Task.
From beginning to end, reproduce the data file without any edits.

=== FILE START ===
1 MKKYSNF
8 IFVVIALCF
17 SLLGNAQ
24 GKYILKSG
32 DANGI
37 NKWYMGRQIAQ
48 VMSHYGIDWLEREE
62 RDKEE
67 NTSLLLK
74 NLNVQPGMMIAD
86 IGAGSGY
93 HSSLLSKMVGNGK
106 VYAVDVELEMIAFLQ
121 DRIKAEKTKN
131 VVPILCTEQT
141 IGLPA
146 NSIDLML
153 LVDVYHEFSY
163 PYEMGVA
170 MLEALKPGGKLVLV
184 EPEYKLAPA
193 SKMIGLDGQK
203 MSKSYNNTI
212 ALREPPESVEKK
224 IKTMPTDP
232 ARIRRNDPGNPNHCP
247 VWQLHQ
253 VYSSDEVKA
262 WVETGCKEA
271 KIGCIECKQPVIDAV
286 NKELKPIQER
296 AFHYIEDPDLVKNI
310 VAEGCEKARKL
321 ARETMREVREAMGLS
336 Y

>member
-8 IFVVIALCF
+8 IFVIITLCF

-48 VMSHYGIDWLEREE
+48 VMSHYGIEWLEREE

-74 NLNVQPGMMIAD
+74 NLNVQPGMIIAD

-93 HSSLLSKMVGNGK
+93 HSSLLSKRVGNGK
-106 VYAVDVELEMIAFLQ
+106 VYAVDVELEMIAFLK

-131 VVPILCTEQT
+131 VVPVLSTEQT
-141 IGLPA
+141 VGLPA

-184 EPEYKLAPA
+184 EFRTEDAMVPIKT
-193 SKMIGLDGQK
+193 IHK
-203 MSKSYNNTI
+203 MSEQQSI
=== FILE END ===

1 MKKYSNF
8 IFVVIALCF
17 SLLGNAQ
24 GKYILKSG
32 DANGI
37 NKWYMGRQIAQ
48 VMSHYGIDWLEREE
62 RDKEE
67 NTSLLLK
74 NLNVQPGMMIAD
86 IGAGSGY
93 HSSLLSKMVGNGK
106 VYAVDVELEMIAFLQ
121 DRIKAEKTKN
131 VVPILCTEQT
141 IGLPA
146 NSIDLML
153 LVDVYHEFSY
163 PYEMGVA
170 MLEALKPGGKLVLV
184 EPEYKLAPA
193 SKMIGLDGQK
203 MSKSYNNTI
212 ALREPPESVEKK
224 IKTMPTDP
232 ARIRRNDPGNPNHCP
247 VWQLHQ
253 VYSSDEVKA
262 WVETGCKEA
271 KIGCIECKQPVIDAV
286 NKELKPIQER
296 AFHYIEDPDLVKNI
310 VAEGCEKARKL
321 ARETMREVREAMGLS
336 Y

>member
-8 IFVVIALCF
+8 IFVIITLCF

-48 VMSHYGIDWLEREE
+48 VMSHYGIEWLEREE

-74 NLNVQPGMMIAD
+74 NLNVQPGMIIAD

-93 HSSLLSKMVGNGK
+93 HSSLLSKRVGNGK
-106 VYAVDVELEMIAFLQ
+106 VYAVDVELEMIAFLK

-131 VVPILCTEQT
+131 VVPVLSTEQT
-141 IGLPA
+141 VGLPA

-184 EPEYKLAPA
+184 EFRTEDAMVPIKT
-193 SKMIGLDGQK
+193 IHK
-203 MSKSYNNTI
+203 MSEQQSI